CLEVELAND -- Indians ace Corey Kluber turned in a vintage performance on Wednesday night, creating a wave of groundball outs in a complete game and sidestepping a handful of jams en route to a 4-0 victory over the Tigers at Progressive Field.
"He was throwing a ton of strikes," Indians manager Terry Francona said of Kluber, who recorded his second career shutout. "He pitched in. He used his breaking ball. It was really fun to watch. And we've seen, when he gets going and he gets in that rhythm and routine, what he can do every fifth day. So, that's exciting."
The win was Cleveland's fifth in a row over its division rival from Detroit this season.
The Indians used a four-run showing in the fourth inning against Tigers right-hander Anibal Sanchez to back Kluber's gem. Michael Brantley, Mike Napoli and Yan Gomes contributed successive RBI hits in that frame against Sanchez (3-3), who struck out seven and allowed four hits in a seven-inning performance.
Over his nine innings, Kluber (2-3) generated 16 outs via grounders, including a pair of double plays. The right-hander struck out seven and walked two in the effort, which marked his second win over Detroit this year. In 17 innings against the Tigers on the season, Kluber has 17 strikeouts, two walks and only one run relinquished.
"He's got plus stuff, and he located it tonight," Justin Upton said. "We didn't hit him."
MOMENTS THAT MATTERED Escape, Act I: During a stretch of nine consecutive balls, Kluber issued consecutive walks to load the bases with one out in the second inning. Unfazed, Kluber got Jose Iglesias to chop a pitch to first baseman Napoli, who fired it to catcher Gomes for a forceout at the plate. Cleveland's ace then struck out Ian Kinsler to end the inning.
"I totally lost it," Kluber said of his command. "Really, none of the pitches were even close. I tried to just step back, take a deep breath and get back to pitch-by-pitch, getting one guy out at a time. The idea is to minimize damage."
Escape, Act II: When Upton opened the fourth with a double off the center-field wall, and Nick Castellanos followed with a single to put runners on the corners, Detroit appeared on the cusp of a rally. Once again, Kluber stopped the Tigers in their tracks. First, he induced a grounder to third baseman Juan Uribe, who held Upton at third before turning a 5-4-3 double play. Then, Kluber struck out Anthony Gose to dodge any damage.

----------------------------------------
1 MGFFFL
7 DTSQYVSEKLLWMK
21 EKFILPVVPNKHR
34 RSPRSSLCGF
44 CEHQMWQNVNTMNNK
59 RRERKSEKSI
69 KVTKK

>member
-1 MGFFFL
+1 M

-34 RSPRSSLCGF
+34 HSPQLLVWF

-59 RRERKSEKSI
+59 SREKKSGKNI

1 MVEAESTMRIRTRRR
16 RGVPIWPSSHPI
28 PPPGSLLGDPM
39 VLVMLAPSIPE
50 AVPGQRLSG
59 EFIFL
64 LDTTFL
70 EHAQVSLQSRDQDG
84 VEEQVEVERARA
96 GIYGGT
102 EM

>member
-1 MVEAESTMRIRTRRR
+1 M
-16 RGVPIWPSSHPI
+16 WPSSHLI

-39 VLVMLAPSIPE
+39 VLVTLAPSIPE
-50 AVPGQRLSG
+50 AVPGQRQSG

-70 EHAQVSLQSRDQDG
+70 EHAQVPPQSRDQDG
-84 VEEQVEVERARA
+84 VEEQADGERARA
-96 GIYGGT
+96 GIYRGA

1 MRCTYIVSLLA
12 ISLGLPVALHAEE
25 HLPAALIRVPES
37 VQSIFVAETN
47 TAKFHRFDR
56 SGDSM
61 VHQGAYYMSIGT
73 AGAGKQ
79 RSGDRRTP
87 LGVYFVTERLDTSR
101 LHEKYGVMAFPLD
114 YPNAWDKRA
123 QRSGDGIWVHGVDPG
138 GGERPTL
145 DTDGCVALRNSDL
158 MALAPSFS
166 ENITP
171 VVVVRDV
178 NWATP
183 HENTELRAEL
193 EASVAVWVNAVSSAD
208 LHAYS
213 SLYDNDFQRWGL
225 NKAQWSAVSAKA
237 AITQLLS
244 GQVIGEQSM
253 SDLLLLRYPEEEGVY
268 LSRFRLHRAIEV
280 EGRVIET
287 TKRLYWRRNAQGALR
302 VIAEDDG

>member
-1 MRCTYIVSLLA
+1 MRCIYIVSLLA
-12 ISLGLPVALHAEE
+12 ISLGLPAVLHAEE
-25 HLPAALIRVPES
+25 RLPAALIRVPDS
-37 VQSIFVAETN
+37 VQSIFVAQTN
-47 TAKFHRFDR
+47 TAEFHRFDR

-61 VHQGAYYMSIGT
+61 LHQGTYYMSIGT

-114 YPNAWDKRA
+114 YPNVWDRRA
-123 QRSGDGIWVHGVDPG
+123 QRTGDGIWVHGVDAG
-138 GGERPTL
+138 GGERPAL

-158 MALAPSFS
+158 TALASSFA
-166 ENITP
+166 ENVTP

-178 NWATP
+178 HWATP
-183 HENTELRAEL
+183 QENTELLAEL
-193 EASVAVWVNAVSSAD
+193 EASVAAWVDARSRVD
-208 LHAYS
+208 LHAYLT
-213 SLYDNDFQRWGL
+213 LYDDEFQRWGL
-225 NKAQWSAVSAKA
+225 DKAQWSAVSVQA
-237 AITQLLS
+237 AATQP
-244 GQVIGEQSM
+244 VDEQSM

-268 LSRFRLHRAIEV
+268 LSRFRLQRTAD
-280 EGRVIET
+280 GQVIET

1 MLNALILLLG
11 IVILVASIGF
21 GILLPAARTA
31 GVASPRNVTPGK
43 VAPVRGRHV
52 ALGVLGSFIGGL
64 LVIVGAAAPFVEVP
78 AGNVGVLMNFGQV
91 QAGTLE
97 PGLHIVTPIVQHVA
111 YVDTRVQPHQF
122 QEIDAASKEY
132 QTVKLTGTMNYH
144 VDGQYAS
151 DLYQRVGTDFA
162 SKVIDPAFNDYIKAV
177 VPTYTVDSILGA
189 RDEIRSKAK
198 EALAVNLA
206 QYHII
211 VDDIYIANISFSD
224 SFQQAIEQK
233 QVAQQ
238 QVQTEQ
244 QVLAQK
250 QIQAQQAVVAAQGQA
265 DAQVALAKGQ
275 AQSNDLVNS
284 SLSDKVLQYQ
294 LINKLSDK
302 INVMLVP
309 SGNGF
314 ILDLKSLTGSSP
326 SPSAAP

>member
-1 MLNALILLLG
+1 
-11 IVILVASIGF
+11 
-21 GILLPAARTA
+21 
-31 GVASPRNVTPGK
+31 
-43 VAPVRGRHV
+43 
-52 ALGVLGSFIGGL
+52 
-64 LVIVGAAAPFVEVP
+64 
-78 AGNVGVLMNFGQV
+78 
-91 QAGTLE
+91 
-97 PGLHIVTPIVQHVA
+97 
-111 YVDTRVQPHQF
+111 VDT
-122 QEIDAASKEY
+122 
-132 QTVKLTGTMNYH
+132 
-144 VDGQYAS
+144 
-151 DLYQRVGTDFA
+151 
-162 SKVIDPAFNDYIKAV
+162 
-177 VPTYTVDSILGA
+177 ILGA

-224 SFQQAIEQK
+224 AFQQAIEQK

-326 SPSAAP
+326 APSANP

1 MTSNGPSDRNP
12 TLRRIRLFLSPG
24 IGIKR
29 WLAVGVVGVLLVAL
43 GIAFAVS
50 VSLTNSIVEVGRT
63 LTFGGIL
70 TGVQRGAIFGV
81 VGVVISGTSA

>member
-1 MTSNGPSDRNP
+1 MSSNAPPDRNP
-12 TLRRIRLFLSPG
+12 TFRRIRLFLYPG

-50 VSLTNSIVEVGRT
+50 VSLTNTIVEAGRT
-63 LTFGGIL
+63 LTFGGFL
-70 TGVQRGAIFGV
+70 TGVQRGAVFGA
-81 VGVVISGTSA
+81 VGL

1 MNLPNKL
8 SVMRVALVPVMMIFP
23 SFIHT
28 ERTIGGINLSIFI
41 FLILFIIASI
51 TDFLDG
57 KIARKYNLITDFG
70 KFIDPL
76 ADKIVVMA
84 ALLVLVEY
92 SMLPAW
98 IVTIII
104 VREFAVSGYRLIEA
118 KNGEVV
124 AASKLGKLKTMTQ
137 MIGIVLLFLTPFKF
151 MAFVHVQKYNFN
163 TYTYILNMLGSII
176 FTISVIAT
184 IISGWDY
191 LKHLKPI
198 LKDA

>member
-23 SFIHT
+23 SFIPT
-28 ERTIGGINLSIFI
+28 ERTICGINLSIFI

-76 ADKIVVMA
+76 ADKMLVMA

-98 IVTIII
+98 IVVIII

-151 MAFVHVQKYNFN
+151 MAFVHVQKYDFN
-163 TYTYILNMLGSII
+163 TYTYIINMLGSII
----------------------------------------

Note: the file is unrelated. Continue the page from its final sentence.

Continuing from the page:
"That was awesome," Gomes said of Uribe's effort. "It might go [overlooked], what he did, because all it was, was he just checked [Upton] and made him stop. As soon as he made him stop, he was able to turn the double play, and you saw Upton kind of just hesitate. That's exactly what you want to get out of that."
Four in the fourth: The Indians went 0-for-9 against Sanchez into the fourth inning, but the pitcher's command woes caught up with him. He issued a leadoff walk to Carlos Santana and later hit Francisco Lindor with a one-out pitch to set the stage for a four-run push. Brantley delivered an RBI single, and then Napoli and Gomes came through with consecutive run-scoring doubles. Within that outburst, Brantley also scored from third on a wild pitch.
"Those three at-bats in a row, the three hits that inning, were huge," Kluber said. "The first two guys that got on, they set the table. To string those three hits together, to keep building on it, was huge."
He who hesitates: The Tigers left more than their fair share of runners on base in the early innings, but Upton might have helped strand himself with a pair of hesitations after his leadoff double in the fourth. He took a few steps back toward second base on Castellanos' liner into right field, costing him any chance to round third on the single. Two pitches later, Upton declined to break for home and try to force a throw on McCann's double-play grounder to third.
"I just got caught being too cautious, and it cost us a run," Upton said. "You can't be cautious in that situation. We have to try to get on the board. I just didn't make the right read."
Said Tigers manager Brad Ausmus: "We generally want him to go with no outs and avoid the double play. At worst, we're at first and second with one out. He started to go and stuttered. This game's played by humans, not by robots."
"I don't know that we're necessarily looking at it that we're 5-0 against them. We won tonight's game, and tomorrow we'll start fresh and try to win. Obviously, you want to play well against the teams in your division, but I don't think that we're trying to carry on what happened when we were in Detroit. It starts over every time you play a team." -- Kluber
SOUND SMART WITH YOUR FRIENDS
• With the win, the Indians improved to 6-1 in games that Santana has served as the leadoff man this season. In those seven games, Santana has turned in a .346/.452/.615 slash line with five extra-base hits, five walks and six runs scored.
• Right-handed hitter Castellanos had two of Detroit's five hits against Kluber to improve to 31-for-72 (.431) against right-handed pitching this season, tops in the Majors.
The Tigers gained a double play to end the seventh inning when Ausmus challenged the call that Uribe avoided Kinsler's tag between first and second base. Replay showed that Kinsler tagged Uribe on the back on his way by as he ran into the grass, and the call was overturned.
WHAT'S NEXT Tigers: Detroit's top prospect, Michael Fulmer (1-0, 3.60), will make his second Major League start when he faces the Indians in Thursday night's 6:10 ET series finale. Fulmer won his big league debut last Friday at Minnesota with five innings of two-run ball.
Indians: Right-hander Trevor Bauer (1-0, 5.28 ERA) is scheduled to start for the Tribe. On Saturday in Philadelphia, the righty gave up three runs on five hits in four innings of a no-decision. Bauer logged 78 pitches in that outing, which was his first start since moving out of the bullpen in place of the injured Carlos Carrasco.